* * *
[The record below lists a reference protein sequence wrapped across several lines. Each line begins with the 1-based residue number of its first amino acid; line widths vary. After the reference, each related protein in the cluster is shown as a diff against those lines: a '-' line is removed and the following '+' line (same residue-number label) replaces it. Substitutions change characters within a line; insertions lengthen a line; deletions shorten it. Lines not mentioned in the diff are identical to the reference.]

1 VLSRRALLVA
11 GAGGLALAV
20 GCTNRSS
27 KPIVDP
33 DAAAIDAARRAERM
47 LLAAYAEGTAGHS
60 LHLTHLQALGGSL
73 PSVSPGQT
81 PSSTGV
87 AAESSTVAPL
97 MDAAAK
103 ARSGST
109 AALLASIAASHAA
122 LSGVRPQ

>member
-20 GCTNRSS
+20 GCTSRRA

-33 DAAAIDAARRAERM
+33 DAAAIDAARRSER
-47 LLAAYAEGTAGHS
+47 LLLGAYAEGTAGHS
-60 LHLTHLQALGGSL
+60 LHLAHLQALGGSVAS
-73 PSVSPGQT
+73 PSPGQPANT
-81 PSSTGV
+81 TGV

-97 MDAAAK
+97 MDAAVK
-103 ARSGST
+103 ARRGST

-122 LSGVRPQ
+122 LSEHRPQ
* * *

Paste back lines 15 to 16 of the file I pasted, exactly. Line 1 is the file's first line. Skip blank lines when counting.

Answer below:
122 LSGVRPQ

>member